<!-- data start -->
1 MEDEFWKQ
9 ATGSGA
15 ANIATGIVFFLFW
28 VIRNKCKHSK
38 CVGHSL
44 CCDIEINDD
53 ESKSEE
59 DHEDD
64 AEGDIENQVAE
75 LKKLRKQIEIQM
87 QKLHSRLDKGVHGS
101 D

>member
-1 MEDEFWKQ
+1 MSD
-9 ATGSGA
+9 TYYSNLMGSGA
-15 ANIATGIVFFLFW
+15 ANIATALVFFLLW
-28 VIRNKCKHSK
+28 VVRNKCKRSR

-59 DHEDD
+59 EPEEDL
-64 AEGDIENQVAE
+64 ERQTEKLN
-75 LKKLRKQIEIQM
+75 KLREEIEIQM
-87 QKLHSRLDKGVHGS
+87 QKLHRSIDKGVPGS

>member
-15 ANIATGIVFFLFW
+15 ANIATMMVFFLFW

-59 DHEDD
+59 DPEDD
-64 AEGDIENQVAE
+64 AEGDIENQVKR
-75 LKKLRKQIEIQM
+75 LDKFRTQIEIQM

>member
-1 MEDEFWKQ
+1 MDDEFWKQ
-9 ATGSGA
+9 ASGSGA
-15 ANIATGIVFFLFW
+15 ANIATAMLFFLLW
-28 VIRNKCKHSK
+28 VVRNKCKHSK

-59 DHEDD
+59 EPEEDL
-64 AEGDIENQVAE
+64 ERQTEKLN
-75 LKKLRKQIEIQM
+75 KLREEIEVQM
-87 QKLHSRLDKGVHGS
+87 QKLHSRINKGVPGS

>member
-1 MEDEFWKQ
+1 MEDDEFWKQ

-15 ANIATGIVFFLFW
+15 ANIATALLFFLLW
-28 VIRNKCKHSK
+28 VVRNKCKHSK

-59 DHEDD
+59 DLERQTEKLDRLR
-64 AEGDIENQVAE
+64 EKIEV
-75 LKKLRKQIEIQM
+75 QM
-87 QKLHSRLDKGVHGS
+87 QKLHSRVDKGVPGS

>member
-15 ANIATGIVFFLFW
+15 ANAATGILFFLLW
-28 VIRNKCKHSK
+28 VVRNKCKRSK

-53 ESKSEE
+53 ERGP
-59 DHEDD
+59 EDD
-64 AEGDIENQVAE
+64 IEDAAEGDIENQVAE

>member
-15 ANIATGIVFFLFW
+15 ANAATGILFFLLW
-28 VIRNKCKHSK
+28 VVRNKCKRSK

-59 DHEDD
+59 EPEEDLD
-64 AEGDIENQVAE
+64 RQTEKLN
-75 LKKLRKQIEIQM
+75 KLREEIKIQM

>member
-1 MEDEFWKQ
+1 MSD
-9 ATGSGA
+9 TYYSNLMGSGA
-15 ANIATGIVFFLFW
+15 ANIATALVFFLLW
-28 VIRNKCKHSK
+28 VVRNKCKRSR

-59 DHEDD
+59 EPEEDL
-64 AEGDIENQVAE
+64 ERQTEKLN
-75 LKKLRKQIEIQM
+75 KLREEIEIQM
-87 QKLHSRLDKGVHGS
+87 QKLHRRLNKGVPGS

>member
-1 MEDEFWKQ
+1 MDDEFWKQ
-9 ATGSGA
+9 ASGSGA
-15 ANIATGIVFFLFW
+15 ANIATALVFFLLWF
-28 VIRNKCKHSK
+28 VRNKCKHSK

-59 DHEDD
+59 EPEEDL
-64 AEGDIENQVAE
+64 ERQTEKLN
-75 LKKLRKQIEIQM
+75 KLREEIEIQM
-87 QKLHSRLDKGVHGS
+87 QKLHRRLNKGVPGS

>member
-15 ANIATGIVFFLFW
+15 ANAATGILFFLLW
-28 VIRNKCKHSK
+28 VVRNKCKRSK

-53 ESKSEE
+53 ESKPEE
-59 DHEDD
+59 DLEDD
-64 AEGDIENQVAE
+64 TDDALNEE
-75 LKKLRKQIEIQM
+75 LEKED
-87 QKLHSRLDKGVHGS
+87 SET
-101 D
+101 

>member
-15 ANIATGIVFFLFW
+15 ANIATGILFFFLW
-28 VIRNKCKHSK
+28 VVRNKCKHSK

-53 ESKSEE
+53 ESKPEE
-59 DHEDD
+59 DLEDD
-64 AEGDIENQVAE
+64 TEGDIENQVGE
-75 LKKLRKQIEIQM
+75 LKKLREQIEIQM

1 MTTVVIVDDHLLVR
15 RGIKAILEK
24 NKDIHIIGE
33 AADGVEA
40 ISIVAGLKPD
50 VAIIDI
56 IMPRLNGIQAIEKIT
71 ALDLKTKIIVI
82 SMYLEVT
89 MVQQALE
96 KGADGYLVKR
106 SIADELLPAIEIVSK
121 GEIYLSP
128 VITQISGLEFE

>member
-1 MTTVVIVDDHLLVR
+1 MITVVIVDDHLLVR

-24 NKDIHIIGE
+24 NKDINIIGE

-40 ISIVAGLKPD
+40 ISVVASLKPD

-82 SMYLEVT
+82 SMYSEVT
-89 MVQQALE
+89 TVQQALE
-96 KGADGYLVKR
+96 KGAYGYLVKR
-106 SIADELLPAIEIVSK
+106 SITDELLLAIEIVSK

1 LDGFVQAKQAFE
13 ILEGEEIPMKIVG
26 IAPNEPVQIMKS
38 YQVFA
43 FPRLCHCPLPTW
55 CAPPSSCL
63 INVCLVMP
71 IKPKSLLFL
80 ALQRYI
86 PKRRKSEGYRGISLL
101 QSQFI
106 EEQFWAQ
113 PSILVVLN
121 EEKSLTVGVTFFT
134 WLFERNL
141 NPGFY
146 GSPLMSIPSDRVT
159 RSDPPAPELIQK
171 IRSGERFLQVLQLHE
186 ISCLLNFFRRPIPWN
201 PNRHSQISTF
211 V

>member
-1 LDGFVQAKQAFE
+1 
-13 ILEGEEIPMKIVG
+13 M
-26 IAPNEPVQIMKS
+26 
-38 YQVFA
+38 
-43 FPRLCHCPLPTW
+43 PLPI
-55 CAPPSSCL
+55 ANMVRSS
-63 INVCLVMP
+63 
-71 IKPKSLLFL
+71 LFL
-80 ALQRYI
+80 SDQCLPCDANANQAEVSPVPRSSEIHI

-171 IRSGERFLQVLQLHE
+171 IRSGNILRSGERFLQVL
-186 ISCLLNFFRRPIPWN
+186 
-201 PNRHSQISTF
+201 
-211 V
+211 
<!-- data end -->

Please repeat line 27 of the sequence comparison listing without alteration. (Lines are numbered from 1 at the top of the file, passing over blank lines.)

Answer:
+75 KLREEIEIQM